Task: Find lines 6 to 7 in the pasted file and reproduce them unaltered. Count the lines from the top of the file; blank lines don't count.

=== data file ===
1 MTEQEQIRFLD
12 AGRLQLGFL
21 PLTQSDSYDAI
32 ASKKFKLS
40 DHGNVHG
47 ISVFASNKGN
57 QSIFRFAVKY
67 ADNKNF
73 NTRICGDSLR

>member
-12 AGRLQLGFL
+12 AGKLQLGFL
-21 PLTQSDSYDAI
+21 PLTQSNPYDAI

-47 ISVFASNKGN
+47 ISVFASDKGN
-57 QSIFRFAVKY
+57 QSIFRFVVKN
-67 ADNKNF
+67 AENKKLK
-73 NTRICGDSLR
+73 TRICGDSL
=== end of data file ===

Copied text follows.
47 ISVFASNKGN
57 QSIFRFAVKY